Church Planting in Taiwan
When I first went to Taiwan in 2006 as a missionary, I didn’t think I’d end up doing rural church-planting, much less be someone who could start a new team in a completely new place. I had my mind set on doing what I was comfortable doing, as well as living in the city, where I was comfortable. Fast forward 14 years: my husband Putao and I are here in Meishan, living the rural life, watching God open doors we couldn’t have imagined. Who was I to think rural church-planting wasn’t for me?
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Last August, we moved to Meishan township, in Chiayi County, one of the top nine most unchurched towns in Taiwan, having only one church with just a few people. When we first arrived, we didn’t think we’d have much to do. After all, we were completely new to this little town of less than 15,000 people, and we had only one contact – a non-Christian teacher at the local school.
We weren’t expecting any opportunities to open up for us, so we kept our expectations low. But God opened the door for us to begin getting to know the community of families at that school. You see, resources are scarce in rural schools, so they were quite happy to have us volunteer to help with whatever we wanted!
When we asked what we could do, they said the possibilities were endless, as long as we didn’t charge fees. So we began telling Bible stories to 1st graders, a kids club (which functioned like a Sunday school lesson with crafts) on Wednesday for 2nd graders, and Putao’s table tennis club for 3rd graders.
Getting to Know Parents and Kids
After a semester of getting to know these students, we held our first Christmas event, and on the same day, unofficially ‘opened’ the first floor of our home as the Meishan Seedling Gospel Center. Imagine our surprise when so many of these young families signed up to attend the event, that we had to break it into two time slots! God was faithful, and I don’t think He was surprised.
We were even more amazed that the kids weren’t just dropped off – their parents stayed and participated in the activities and heard the Christmas story as well. As the kids decorated their Christmas cookies, we had the chance to get to know so many of the parents. This was the first time they had ever been to an activity like this, and they were very curious to know why we would come to Meishan of all places in Taiwan. Some had never even met Christians before.
Reaching Young Families
One Presbyterian church has been here in Meishan for 65+ years, but since the church now only consists of a few elderly people, there isn’t much push to do outreach to the wider Meishan community, especially to these young families. We’ve even met people who looked at the Chinese name for our Gospel Center, and asked, “What is that word Gospel and what does it mean?”
Can you imagine – in an open and religiously free country like Taiwan, where one could easily turn on the TV and watch the Christian TV broadcast – there are still places where people have never heard the word ‘Gospel’ and who have gone their whole lives without ever meeting a Christian. They are the unreached working-class of Taiwan.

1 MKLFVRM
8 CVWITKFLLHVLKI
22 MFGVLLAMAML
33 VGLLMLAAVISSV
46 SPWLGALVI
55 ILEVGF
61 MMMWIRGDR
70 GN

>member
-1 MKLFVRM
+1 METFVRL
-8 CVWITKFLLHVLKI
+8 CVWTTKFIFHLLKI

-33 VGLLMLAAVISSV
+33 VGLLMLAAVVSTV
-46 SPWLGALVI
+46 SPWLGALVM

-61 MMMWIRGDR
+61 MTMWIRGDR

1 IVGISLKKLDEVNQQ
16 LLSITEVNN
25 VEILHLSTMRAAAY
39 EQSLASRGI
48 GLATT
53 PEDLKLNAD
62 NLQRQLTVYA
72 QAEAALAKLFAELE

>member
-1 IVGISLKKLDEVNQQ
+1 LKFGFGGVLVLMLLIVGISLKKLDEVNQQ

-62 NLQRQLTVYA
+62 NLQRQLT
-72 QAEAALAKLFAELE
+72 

God Opens More Doors
We followed up the Christmas outreach with a winter break camp for the 1st and 2nd graders, which produced another opportunity to know the parents even more. Unfortunately, due to COVID-19, we weren’t able to hold an Easter activity. Being faithful in our weekly school ministries has helped us maintain our contact with the students. In the meantime, God opened another door for us – the non-Christian teacher that we had a great relationship with, told us she wanted to read the Bible. Imagine that! So we began to meet with her to go through an overview of the Bible’s story.
Building Relationships with Our Neighbors
Getting to know our neighbors has been such a joy, too. Since we’ve moved here, they have been quite curious about us, and we often spend time chatting with them outside or while we wait for the garbage truck. Many of them are farmers, and they frequently and generously share their harvest with us!
We try to bless them as well– when our neighbor gave us bananas, we baked banana bread and gave back to them. Back and forth, back and forth. Conversations, the sharing of food, laughs, asking questions, getting to know them – we began to see that living life in community is such a great big part of church-planting.
God uses the building of relationships to begin building His church. In the end I realized – if I can talk to people, if I can be a good neighbor in the community, if I can build relationships, then rural church-planting is for me – and it could also be for you.
Watch a video to learn more about the ministry in Meishan.
Putao Lin & Kat Tang with their daughter Jovie, are missionaries with OMF in Taiwan. Kat is from Texas, and joined OMF in 2006, originally serving at-risk kids in the Wanhua district in Taipei. From 2011-2016, she served as the Serve Asia Coordinator of the field, where she trained and discipled short-term workers coming to serve in various ministries. Putao is from Taiwan, and grew up in the Shopworkers Church, a church established by OMF-Taiwan, reaching out to the working-class in the shopworkers industry. They married in 2016 and now serve in Meishan township, at the foot of the Alishan mountains in Chiayi county.
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